FIRE in Thailand

What does your retirement from teaching look like?

There's no excuse not to invest and plan.


I want you to do a simple calculation right now. It will only take 10 seconds, so open up the calculator on the device you are reading this on.

1. Take the amount of money you saved last month and multiply it by 12.

2. Multiply the result by the number of years before you retire.

3. Add your current savings.

4. Multiply that number by 0.04 to find your annual withdrawal during retirement based on the 4% rule.

5. Divide that number by 12 to get your monthly retirement income.

6. If your retirement date is more than 20 years away, divide that number by 2 to account for inflation (assuming 3.5% per year). If you want to see the effects of high inflation, divide by 4 instead.

7. Compare the result to your spending last month.

That is what your retirement looks like if you do not invest for the future.

The above calculation is simple and doesn't take pensions, investments, or actual inflation into account, but you get the idea. If your result is far short of what you spend, you need to start investing for the future as soon as possible.

Planning for retirement doesn't have to be complicated. All you have to do is spend less than you make and invest the difference for the long-term. That's it.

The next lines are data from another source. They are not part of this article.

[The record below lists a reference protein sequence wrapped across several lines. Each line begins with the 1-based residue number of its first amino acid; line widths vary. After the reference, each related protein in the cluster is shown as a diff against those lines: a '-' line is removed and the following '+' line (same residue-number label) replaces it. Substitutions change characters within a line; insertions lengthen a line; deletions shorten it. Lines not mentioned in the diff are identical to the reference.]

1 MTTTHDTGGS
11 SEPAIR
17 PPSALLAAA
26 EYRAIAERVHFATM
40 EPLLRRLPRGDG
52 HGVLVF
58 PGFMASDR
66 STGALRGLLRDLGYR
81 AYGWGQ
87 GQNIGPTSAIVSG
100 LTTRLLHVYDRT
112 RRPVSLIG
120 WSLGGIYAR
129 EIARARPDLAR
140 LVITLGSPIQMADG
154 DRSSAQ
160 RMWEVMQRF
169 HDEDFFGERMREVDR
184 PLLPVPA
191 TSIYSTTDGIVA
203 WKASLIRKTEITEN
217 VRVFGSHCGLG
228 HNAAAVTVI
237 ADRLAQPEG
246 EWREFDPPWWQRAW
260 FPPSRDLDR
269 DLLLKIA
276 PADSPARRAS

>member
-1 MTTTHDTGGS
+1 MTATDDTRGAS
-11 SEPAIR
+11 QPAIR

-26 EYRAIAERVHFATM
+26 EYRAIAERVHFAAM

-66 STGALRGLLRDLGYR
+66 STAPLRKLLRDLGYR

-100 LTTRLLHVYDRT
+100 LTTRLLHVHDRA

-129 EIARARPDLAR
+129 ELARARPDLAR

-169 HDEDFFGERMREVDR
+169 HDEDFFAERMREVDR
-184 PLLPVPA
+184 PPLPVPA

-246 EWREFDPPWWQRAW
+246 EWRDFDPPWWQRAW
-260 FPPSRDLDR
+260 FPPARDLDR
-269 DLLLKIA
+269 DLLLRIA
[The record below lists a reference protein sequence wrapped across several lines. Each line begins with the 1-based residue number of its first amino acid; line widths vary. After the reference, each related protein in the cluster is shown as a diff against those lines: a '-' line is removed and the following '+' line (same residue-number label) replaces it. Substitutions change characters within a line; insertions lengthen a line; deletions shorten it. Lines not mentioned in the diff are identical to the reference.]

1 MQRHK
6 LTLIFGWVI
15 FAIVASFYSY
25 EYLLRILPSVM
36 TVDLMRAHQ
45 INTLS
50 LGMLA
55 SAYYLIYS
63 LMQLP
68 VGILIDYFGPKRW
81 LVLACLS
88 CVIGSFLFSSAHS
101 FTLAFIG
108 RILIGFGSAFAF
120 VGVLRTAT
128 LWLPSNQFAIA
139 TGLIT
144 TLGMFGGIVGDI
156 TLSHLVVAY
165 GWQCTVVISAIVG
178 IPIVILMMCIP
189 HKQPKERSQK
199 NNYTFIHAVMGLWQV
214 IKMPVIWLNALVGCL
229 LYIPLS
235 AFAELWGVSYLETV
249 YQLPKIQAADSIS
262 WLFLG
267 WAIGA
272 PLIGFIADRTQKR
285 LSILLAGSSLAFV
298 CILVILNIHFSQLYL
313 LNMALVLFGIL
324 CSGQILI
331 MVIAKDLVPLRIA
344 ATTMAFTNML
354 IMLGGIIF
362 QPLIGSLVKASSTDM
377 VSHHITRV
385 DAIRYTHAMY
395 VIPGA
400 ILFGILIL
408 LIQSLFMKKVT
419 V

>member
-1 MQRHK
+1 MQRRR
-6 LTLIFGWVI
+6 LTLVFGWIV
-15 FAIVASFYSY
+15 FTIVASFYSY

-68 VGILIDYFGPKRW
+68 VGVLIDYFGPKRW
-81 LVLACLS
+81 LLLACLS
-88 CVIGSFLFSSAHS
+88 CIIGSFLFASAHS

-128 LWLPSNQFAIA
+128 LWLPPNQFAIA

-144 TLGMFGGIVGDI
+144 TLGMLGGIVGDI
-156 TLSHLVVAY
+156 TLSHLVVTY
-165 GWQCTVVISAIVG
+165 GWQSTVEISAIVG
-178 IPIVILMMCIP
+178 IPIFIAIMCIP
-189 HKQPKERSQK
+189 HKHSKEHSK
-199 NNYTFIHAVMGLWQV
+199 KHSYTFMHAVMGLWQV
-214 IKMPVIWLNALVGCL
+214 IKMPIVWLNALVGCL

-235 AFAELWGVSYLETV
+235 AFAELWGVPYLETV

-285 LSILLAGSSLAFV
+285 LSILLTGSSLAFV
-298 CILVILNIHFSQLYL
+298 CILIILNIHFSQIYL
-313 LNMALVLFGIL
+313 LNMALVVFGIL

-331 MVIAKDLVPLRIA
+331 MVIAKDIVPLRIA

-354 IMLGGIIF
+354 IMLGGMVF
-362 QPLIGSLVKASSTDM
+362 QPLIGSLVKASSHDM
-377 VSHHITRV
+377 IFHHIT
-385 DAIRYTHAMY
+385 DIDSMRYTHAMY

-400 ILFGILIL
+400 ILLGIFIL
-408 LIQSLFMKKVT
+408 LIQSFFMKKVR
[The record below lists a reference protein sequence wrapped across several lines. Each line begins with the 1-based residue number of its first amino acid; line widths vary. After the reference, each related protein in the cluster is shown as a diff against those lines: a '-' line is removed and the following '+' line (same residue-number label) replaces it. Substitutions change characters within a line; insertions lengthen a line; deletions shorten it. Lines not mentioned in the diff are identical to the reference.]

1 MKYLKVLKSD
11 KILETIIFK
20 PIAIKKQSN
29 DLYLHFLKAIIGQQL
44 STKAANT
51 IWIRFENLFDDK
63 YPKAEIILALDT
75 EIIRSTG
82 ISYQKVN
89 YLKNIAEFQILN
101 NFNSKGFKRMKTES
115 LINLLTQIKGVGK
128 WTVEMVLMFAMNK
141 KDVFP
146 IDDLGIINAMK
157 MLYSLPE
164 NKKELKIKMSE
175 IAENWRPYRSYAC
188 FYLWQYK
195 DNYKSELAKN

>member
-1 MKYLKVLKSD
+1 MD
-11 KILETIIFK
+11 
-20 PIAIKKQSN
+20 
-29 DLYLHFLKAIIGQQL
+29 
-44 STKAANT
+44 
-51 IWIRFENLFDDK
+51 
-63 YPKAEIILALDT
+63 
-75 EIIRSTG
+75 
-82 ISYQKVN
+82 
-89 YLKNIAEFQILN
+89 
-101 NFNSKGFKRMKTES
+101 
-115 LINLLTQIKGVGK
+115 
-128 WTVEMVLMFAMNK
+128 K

I know you are thinking that's easier said than done, but start small.

Take a hard look at every Baht you spend to see what you can cut back on. Consider getting a part-time job or working online to increase your income.

A little goes a long way. For example, just investing 5,000B per month can easily turn into close to 2.5 million in 20 years (assuming an annual return of 7%). Invest 10,000B per month and you now have close to 5 million. That is the magic of compounding returns over the long run.

Using the 4% rule, 5 million Baht gives you a monthly retirement income of over 16,000B. 10 million Baht gives you over 30,000B per month.

The table below shows the retirement income you can receive with monthly investments ranging from 2,000B to 50,000B, again assuming an annual return of 7% over 20 years.

*Note that markets don't go up in a straight line and returns are not guaranteed, but investing regularly for the long-term greatly reduces your risk.

Now you know how much you need to invest every month, but what should you invest in and what about taxes?

Luckily, if you live and work in Thailand you can thank the Thai government for providing one of the most investment-friendly tax systems in the world. I didn't believe it either until I learned the basics, but it's true. Combined with a low cost of living, your potential to build wealth may be greater in Thailand than it is back home.

Thailand has some of the best investments in the world that are available to the average person.